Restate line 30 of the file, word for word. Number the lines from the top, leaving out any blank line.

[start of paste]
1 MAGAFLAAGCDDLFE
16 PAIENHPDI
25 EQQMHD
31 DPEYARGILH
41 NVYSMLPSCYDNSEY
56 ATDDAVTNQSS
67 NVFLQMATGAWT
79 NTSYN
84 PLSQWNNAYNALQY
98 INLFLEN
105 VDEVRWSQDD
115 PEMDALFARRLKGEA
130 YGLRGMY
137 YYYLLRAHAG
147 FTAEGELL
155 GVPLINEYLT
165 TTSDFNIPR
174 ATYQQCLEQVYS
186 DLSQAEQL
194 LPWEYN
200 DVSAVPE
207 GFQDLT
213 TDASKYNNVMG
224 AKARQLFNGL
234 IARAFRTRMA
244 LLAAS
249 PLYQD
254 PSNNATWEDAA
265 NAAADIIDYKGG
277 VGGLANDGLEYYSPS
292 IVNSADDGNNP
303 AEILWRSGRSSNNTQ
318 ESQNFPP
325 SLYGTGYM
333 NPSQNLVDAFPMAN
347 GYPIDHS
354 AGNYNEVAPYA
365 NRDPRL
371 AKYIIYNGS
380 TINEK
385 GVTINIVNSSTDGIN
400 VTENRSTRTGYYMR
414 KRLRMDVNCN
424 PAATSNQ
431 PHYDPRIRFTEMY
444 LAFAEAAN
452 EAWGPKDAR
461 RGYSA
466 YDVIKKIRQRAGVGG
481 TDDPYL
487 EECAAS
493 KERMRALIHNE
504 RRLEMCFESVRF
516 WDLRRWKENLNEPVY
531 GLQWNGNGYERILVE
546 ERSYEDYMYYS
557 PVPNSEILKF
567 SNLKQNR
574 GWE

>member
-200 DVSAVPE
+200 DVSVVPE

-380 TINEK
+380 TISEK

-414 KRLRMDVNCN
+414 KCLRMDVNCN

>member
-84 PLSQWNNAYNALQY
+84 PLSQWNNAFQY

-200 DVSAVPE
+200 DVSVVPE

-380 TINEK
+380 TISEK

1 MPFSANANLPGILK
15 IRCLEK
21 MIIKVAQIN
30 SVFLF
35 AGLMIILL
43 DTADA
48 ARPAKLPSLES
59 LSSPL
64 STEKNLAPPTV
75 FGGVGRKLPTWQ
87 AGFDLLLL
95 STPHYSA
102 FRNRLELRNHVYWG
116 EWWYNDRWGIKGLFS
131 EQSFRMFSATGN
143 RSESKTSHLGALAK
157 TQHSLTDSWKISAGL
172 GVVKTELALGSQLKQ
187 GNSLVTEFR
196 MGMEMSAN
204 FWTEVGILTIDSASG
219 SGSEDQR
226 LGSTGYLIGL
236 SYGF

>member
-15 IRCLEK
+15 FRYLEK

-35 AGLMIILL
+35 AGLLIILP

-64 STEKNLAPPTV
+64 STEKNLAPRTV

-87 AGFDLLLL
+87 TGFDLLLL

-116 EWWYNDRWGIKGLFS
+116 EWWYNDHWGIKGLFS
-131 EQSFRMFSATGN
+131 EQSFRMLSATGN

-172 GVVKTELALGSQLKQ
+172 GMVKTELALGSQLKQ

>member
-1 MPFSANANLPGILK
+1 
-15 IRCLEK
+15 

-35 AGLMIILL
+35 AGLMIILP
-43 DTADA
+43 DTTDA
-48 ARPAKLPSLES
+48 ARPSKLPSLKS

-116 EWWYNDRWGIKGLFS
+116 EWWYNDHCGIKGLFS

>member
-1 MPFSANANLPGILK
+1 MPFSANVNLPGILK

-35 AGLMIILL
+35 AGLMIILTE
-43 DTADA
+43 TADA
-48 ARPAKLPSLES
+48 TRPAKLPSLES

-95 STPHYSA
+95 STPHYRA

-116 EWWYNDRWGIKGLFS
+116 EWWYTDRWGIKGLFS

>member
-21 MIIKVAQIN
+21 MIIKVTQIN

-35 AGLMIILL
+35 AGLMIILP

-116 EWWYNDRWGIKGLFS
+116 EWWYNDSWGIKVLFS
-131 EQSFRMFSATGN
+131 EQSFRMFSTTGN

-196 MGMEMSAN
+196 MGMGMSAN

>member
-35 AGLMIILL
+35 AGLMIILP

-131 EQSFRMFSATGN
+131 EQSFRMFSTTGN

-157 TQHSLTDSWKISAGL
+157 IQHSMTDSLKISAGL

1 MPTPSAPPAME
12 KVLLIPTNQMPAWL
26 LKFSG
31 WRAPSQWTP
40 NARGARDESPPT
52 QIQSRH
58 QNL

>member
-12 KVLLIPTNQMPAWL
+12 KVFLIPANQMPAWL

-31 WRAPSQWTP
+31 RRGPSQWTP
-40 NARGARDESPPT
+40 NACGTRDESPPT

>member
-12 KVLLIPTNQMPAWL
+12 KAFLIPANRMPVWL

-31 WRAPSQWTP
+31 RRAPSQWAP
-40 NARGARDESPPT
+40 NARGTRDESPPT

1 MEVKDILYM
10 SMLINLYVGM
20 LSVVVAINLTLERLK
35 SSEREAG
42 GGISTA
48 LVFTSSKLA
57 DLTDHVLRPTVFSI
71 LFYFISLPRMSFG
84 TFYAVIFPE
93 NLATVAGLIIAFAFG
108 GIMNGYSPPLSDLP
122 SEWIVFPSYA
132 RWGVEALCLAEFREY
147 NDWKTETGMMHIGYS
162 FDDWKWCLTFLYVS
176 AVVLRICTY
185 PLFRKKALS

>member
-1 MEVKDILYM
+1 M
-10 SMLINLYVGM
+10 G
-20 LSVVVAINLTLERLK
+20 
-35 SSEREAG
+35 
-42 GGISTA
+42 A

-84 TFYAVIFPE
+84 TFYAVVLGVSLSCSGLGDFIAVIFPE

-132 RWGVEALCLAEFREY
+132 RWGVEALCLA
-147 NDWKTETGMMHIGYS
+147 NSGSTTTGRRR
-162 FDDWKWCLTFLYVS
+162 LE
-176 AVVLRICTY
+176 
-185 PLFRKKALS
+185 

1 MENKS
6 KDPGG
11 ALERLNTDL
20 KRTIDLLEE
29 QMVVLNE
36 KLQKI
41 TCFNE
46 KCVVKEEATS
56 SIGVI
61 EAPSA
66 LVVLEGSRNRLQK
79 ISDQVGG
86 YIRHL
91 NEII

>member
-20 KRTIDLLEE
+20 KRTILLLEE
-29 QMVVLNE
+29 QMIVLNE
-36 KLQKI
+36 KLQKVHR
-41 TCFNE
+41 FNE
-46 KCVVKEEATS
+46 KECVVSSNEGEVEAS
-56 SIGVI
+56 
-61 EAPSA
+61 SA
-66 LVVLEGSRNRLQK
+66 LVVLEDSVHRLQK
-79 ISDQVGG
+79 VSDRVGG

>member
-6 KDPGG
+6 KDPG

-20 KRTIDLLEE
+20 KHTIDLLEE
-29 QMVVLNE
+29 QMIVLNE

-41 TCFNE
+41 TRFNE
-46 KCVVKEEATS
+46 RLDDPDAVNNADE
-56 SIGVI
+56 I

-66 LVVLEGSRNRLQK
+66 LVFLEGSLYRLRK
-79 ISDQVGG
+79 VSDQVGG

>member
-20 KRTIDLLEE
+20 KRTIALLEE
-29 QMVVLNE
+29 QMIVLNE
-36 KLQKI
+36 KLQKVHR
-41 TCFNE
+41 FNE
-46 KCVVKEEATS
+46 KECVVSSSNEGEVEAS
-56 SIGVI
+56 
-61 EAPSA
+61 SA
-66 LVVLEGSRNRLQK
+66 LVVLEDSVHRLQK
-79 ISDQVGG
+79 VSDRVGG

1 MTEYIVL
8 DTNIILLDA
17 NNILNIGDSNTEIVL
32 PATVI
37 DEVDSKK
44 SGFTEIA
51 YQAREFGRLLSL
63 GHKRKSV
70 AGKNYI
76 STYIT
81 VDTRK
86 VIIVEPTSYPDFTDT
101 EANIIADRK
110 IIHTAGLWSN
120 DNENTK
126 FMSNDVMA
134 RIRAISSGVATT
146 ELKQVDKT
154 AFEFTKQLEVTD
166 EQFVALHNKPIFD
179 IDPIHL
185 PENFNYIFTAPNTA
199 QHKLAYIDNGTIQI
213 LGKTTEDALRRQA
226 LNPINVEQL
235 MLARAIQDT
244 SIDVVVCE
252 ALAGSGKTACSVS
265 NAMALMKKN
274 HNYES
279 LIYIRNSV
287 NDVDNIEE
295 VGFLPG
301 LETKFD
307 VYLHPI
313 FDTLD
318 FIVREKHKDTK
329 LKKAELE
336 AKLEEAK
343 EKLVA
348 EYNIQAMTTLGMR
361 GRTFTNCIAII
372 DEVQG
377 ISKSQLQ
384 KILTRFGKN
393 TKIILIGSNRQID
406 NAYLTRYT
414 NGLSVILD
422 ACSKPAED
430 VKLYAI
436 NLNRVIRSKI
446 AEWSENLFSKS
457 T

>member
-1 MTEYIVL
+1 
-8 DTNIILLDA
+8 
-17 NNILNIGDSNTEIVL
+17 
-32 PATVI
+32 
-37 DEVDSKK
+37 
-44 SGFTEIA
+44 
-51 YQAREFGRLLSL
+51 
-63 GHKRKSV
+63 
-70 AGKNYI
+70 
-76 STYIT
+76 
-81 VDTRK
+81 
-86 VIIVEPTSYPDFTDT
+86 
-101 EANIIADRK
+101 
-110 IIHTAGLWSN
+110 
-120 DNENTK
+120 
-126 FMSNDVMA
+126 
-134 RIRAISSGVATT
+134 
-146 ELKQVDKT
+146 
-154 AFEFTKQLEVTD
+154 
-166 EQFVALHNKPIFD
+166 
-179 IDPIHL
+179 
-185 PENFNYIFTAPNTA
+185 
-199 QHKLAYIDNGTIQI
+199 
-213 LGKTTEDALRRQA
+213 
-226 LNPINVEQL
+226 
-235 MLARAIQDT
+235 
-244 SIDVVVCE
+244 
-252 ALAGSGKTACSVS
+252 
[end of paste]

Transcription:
277 VGGLANDGLEYYSPS